Enrique Zuazua is a Distinguished Senior Researcher and the Director of the Chair of Computational Mathematics at DeustoTech Laboratory in the University of Deusto, Bilbao (Basque Country-Spain) where he leads the research team funded by the European Research Council Advanced Grant “DYCON: Dynamic Control” and a Professor of the “Universidad Autónoma de Madrid – UAM” where he holds the Strategic Chair in Applied Mathematics.
I was born in Éibar (Gipuzkoa – Basque Country – Spain) in 1961, a small but extremely industrialized town of about 35 thousand inhabitants. More recently the population has significantly diminished to about 25 thousand people, mostly because of the decline of local industry and the transformation of the economic activities to other sectors. In fact, just like many others of my generation, even though I go back regularly to meet family and friends, I have not lived there regularly since 1979, when I began my studies at the Basque Public University UPV/EHU in Bilbao, the main city in Basque Country.
In 1984 I graduated from UPV-EHU with a degree in Mathematics.
I then began my PhD studies at the Université Pierre et Marie Curie (UPMC) in Paris, with financial support of the Basque Government, at the present “Laboratoire Jacques Louis Lions”, at that time, the “Laboratoire d’Analyse Numérique.” I received a dual PhD diploma from UPV/EHU in 1987 and the UMPC in 1988.
Since then I have been a Professor of Applied Mathematics in Universidad Complutense de Madrid (1990-2001) and Universidad Autónoma de Madrid (2001-2008). More recently, since September 2008, I have been an IkerbasqueResearch Professor in Bilbao, where I had the honor of being the Founding Scientific Director of BCAM – Basque Center for Applied Mathematics. In September 2014 I was promoted to Distinguished Ikerbasque Professor.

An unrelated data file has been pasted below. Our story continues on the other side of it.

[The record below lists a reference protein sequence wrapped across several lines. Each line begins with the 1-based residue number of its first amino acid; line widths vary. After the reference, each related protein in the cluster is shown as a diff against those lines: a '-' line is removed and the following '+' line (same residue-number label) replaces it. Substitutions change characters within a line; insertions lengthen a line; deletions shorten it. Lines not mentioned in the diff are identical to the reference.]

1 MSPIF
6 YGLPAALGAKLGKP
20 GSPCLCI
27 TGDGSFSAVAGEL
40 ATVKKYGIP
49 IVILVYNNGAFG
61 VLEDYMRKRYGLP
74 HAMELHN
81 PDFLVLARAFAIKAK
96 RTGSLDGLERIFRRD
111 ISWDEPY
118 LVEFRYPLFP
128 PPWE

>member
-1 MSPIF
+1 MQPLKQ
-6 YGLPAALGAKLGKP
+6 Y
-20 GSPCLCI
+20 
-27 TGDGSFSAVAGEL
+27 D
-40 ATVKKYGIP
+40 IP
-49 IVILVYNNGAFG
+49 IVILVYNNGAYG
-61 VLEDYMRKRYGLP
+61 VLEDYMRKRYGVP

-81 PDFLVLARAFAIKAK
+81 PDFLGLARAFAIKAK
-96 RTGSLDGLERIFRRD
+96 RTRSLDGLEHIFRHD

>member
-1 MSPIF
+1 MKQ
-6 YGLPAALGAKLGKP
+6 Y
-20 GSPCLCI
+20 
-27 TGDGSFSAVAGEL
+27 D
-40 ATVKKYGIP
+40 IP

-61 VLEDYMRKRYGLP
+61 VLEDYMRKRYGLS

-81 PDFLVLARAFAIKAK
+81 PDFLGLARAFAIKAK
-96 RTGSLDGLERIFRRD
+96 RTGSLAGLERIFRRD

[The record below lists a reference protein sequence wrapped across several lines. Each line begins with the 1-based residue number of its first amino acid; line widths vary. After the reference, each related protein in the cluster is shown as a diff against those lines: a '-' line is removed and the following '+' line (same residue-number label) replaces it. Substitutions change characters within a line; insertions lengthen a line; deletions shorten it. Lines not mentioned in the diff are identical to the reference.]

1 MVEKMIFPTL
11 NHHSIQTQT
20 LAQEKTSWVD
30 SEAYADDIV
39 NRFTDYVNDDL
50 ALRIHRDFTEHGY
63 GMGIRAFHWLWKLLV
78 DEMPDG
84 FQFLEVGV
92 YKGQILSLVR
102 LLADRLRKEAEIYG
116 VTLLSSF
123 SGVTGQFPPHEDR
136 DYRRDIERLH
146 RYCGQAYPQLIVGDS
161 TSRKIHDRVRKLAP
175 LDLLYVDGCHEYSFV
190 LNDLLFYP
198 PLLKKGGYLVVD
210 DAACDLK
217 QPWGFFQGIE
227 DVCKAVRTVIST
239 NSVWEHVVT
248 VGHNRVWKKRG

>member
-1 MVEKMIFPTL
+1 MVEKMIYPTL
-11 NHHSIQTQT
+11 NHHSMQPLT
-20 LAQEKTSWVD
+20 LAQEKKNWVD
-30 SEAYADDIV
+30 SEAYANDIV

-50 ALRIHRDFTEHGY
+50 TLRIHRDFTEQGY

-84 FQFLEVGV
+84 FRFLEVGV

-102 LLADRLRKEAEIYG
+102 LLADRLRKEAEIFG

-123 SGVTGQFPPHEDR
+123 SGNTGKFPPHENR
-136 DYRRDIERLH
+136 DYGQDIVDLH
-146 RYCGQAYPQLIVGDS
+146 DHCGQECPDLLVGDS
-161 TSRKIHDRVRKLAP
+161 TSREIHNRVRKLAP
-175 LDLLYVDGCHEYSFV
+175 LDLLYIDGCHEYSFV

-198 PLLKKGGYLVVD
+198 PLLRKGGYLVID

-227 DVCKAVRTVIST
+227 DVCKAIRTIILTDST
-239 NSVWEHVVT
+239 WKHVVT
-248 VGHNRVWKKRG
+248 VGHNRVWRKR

Since September 2015 I am back to my position at UAM in the Cantoblanco Campus in Madrid.
My areas of research in Applied Mathematics include Partial Differential Equations, Control Theory and Numerical Analysis. These subjects interrelate with the aim of modeling, analyzing and simulating a variety of natural phenomena and industrial processes, with the final goal of contributing to their control and design.
I have enjoyed working with many colleagues, all around the world, doing research to discover and re-discover but, especially, learning about these beautiful and lively scientific disciplines.
I am particularly satisfied by my investment in the training of young researchers. So far twenty-three young fellows have received their PhD diploma under my advice and now work all around the world, including Brazil, Chile, China, Mexico, Romania, Spain and the United States.
I have also had the opportunity of being involved in a number of collective scientific endeavors, and through them; I got acquainted with the relevance of mathematical dissemination. In this field I have often had the opportunity to deliver talks and written articles, both for scientific journals and for local newspapers. Some of the latter ones combine Mathematics and Science with other aspects and concerns of our society.